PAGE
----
The Lincolnshire Limewoods area covers just over 2% of Lincolnshire but it includes over a quarter of the county’s ancient woodland. Ancient woodlands have existed since before 1600 and they are the most important woods for wildlife because they contain more plants and animals than modern woodlands. They are impossible to replace.
The ancient woodlands in the Limewoods area are particularly special because they contain small-leaved lime trees. Woodlands containing small-leaved lime trees are unusual and there are very few left in Britain. The greatest concentration and most important examples of limewoods in the country are found in the Lincolnshire Limewoods area. These woods date back to prehistoric times. Not only are they mentioned in the Domesday Book, but scientists say that they are one of the few remaining British examples of wildwood. The national importance of the woods has been recognised and many of the woods in the area are designated as part of the Bardney Limewoods National Nature Reserve or as Sites of Special Scientific Interest (SSSI). The limewoods that are not designated as part of the NNR or as SSSIs are designated as Local Wildlife Sites (LWS) in recognition of their nature conservation value.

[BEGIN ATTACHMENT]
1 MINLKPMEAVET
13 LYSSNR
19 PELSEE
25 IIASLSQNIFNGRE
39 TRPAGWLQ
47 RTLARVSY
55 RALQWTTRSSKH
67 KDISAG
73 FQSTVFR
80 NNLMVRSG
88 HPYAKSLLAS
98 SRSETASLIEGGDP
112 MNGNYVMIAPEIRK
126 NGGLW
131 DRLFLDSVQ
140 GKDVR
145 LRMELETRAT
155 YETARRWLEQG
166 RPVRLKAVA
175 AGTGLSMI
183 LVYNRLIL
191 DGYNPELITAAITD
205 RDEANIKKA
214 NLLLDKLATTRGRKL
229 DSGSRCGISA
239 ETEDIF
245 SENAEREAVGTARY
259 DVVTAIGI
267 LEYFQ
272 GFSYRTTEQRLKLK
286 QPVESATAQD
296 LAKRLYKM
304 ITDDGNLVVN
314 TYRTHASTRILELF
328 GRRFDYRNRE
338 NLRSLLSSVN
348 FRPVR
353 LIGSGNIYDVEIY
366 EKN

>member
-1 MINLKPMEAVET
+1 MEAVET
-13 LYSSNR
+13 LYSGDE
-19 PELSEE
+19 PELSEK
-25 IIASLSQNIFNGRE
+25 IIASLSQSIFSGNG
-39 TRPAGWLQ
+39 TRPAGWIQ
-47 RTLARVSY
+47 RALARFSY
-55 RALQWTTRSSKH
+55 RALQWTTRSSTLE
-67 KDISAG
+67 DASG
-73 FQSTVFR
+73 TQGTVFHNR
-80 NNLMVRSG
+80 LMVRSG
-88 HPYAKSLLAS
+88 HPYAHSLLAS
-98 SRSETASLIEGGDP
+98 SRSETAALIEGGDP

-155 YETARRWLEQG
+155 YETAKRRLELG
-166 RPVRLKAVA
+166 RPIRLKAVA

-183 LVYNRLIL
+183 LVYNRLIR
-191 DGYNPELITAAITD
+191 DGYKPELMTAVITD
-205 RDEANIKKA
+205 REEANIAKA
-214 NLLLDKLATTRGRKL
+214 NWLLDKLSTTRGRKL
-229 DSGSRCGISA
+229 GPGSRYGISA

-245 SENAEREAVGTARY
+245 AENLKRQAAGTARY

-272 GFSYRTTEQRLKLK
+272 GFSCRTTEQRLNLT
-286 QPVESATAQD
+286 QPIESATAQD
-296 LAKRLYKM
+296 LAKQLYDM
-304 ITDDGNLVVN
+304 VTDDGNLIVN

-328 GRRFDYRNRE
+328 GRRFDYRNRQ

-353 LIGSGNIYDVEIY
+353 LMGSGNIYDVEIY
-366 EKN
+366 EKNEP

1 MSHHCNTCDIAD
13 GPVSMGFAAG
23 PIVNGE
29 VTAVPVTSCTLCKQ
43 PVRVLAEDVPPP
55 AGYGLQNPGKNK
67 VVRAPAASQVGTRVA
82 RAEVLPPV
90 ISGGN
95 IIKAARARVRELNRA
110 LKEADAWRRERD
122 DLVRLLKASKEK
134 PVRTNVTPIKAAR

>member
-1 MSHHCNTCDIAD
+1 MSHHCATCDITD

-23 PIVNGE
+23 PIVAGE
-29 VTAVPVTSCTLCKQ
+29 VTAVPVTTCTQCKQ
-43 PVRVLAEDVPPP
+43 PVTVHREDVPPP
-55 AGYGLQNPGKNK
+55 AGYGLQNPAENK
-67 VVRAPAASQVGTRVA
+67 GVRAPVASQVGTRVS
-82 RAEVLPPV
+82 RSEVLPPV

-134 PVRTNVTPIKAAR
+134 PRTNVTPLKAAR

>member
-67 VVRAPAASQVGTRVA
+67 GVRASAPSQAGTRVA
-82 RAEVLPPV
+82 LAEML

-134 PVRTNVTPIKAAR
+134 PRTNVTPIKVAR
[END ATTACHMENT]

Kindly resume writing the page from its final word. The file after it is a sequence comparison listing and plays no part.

The woodlands designated as part of the Bardney Limewoods NNR or as SSSIs are protected against damaging operations and development that would adversely impact on their nature conservation importance. The legislation protecting SSSIs gives Natural England powers to ensure better protection and management of SSSIs. The LWS designation is non-statutory and therefore does not legally protect sites from damaging operations. LWSs are however afforded protection through the planning system. Regardless of the nature conservation designation of woodland sites, ancient woodland itself is also afforded protection through the planning system.